Eta Gamma Delta
Founded1928; 96 years ago (1928)
University of Puerto Rico
ScopePuerto Rico
MottoSemper Fidelis
Nicknamela Eta
HeadquartersSan Juan
Puerto Rico

Eta Gamma Delta (ΗΓΔ) is a Puerto Rican sorority established in 1928.


In March 1928 a group of young ladies enrolled in the University of Puerto Rico at Rio Piedras founded Eta Gamma Delta Sorority. Its first president was Margarita Ortiz Toro.[1] During the presidency of Beatriz del Toro in 1929, the sorority was recognized by university authorities. By 1932, an alumnus chapter called "Capitulo Pasivo" was organized in San Juan during the presidency of Conchita Santana Campos.

In 1940, on the (Colegio de Agricultura y Artes Mecanicas) now the University of Puerto Rico at Mayagüez Gilda Cernuda, Socorro Gaztambide, Aida Gauthier, Iris Ramírez, Catín Rllán, Doris Pérez, and others founded Delta Phi Omega sorority, it was the first sorority at the campus. On April 14, 1941, the then-president of the Alpha chapter of Eta Gamma Delta, Annie Bonar, invited this new group to join Eta Gamma Delta as its Beta chapter. After several meetings and visits by the Eta sisters, all the Delta Phi Omega sisters took the formal initiation and became part of the Eta Gamma Delta.

In 1943 the Alumni chapter at Mayagüez was established, calling itself the Zona Beta, their first president was Virginia Ramírez. It was then that the need for a central governing body became apparent. In 1944, the first Directiva General or central office was established with Eleonor Lawton as its first president.

In March 1946, the ladies of Delta Omega Mu local sorority met with Eta Gamma Delta member Sarah Torres Peralta. The purpose of their visit was to discuss with her the idea of Eta Gamma Delta establishing its Gamma chapter in the Interamerican University at San Germán where Delta Omega Mu was located. After several meetings and discussions, the ladies of Delta Omega Mu and others of the Beta chapter at Mayagüez who studied at the Interamerican became the Gamma chapter of Eta Gamma Delta. Their first chapter president was Rosarito Armstrong.[1]

In 1949, the Delta chapter was founded by the Catholic University at Ponce. Its first chapter president was Rosarito Armstrong, the same sister who had been the first president of Gamma chapter.[1] In 1955 an alumnus chapter - Zona - was founded at Ponce; its first president was Práxes Torres de García. In 1990 the Zeta chapter was established at the University of Sagrado Corazon.[1] By February 1990 the Kappa Zona was established in Arecibo.[1] In 1991 on an annual convention the Kappa chapter was re-instated. Most recently Zone Omega was established in 2007 in the state of Florida.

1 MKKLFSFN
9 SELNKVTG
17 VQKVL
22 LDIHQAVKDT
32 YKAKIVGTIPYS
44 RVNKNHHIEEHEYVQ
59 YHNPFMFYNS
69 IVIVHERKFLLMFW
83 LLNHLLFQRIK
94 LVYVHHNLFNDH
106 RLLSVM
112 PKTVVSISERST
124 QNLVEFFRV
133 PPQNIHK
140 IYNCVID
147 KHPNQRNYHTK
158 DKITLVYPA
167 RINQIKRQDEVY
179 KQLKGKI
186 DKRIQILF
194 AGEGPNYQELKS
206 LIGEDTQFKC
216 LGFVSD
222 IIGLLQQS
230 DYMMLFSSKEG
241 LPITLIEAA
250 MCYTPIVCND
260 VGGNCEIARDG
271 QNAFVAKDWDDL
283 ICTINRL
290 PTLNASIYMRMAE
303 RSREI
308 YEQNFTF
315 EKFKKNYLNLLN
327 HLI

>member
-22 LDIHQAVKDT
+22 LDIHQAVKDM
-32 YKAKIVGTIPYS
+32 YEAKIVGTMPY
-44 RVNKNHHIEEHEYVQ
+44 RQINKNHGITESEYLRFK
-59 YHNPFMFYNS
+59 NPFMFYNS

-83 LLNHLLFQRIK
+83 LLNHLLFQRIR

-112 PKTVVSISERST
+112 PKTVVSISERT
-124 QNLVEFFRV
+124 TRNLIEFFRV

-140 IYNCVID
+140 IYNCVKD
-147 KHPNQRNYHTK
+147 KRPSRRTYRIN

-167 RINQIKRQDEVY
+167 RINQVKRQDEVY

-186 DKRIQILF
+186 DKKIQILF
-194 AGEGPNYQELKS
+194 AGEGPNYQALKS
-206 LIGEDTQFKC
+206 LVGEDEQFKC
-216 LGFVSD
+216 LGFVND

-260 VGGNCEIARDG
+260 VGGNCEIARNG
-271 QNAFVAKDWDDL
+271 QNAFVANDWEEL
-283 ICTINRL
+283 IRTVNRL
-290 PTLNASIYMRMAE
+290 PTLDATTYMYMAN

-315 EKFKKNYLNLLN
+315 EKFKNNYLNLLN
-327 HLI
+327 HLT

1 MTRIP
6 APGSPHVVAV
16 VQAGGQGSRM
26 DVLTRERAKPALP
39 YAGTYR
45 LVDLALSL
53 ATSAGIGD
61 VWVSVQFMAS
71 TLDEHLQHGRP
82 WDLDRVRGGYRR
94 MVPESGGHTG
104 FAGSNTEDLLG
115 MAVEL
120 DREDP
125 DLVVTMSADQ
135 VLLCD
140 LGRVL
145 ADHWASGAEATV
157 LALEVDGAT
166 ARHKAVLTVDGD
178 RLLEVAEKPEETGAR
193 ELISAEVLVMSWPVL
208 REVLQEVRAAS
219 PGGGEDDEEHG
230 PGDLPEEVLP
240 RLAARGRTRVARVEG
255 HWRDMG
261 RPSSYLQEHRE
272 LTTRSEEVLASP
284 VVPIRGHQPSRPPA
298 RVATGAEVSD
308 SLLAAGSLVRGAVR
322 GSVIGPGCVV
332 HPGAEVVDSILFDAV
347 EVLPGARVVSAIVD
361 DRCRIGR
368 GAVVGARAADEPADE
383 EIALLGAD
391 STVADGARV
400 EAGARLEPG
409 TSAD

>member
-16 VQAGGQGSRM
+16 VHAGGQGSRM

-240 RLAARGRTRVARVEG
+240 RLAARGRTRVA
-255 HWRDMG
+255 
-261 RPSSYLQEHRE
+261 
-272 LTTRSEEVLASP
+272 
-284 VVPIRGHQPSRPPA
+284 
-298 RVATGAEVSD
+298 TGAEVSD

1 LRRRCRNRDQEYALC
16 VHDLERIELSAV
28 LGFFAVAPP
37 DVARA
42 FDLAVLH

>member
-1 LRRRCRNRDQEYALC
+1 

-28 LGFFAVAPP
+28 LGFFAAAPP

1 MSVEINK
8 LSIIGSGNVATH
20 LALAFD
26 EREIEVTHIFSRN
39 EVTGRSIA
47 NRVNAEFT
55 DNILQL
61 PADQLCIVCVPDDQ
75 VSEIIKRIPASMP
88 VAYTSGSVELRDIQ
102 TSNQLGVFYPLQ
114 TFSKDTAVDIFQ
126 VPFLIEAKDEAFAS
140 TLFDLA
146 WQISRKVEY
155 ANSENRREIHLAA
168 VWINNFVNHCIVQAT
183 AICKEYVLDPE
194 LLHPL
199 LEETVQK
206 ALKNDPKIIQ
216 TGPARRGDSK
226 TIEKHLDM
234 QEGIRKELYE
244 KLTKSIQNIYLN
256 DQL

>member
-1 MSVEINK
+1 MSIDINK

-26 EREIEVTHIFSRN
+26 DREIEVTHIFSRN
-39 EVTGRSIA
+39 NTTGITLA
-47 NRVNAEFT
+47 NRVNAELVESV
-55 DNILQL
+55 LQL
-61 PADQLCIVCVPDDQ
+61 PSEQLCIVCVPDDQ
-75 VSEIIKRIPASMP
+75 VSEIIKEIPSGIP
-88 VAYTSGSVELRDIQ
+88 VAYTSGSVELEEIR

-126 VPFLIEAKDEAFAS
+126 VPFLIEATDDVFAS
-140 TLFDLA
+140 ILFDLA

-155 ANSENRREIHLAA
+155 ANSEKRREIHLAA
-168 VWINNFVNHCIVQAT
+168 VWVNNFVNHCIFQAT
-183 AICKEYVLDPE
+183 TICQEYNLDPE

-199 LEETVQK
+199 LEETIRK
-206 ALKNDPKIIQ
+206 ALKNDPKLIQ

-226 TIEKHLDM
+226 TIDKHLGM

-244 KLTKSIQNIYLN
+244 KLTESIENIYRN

Notable members


Collegiate chapters

Undergraduate chapters are given a Greek-letter name, followed by the appellation, "Activo", noting they are chapters for active members.

Chapter Charter date Instituion Location Status References
Alpha Activo March 1928 University of Puerto Rico, Rio Piedras Campus Rio Piedras, Puerto Rico Active
Beta Activo 1941 University of Puerto Rico at Mayagüez Mayagüez, Puerto Rico Active [3][a]
Gamma Activo 1946 Inter American University of Puerto Rico--San German San Germán, Puerto Rico Active [4][b]
Delta Activo 1949 Pontifical Catholic University of Puerto Rico Ponce, Puerto Rico Active [5]
Zeta Activo 1990 Universidad del Sagrado Corazón Santurce, San Juan, Puerto Rico Inactive [1]

Alumni chapters

Alumni chapters are given a Greek-letter name, with the appellation, "Zona".

Chapter Charter date Location Status References
Zona Alpha 1932 San Juan, Puerto Rico Active [c]
Zona Beta - 1943 Mayagüez, Puerto Rico Active
Zona Delta 1955 Ponce, Puerto Rico Active
Zona Gamma San Germán, Puerto Rico Active
Zona Epsilon - Yauco, Puerto Rico Active
Zona Kappa February 1990 Arecibo, Puerto Rico Active [1]
Zona Tau Tampa, Florida Active
Zona Omega - 2007 Orlando, Florida Active

See also


  1. ^ Chapter formed from Delta Phi Omega (local), established in 1940.
  2. ^ Chapter formed from Delta Omega Mu (local).
  3. ^ This chapter was originally called Capitulo Pasivo.


  1. ^ a b c d e f g Duprey Salgado, Nestor R. (March 20, 2003), R. de la C. 6319 (in Spanish), House of Representatives of Puerto Rico, pp. 1–2, retrieved September 1, 2010
  2. ^ Morey Noble, Angel (March 7, 2023). "P. de la C. 1653" (in Spanish). House of Representatives of Puerto Rico: 1–3. Retrieved April 3, 2023. ((cite journal)): Cite journal requires |journal= (help)
  3. ^ "UPRM" (PDF) (in Spanish). Retrieved 2008-01-16.
  4. ^ Baird, William Raimond; John Robson (1977). Baird's Manual of American College Fraternities, Issue 19. G. Banta Co. p. 120.
  5. ^ "PUCPR" (in Spanish). Archived from the original on 2008-01-12. Retrieved 2008-01-03.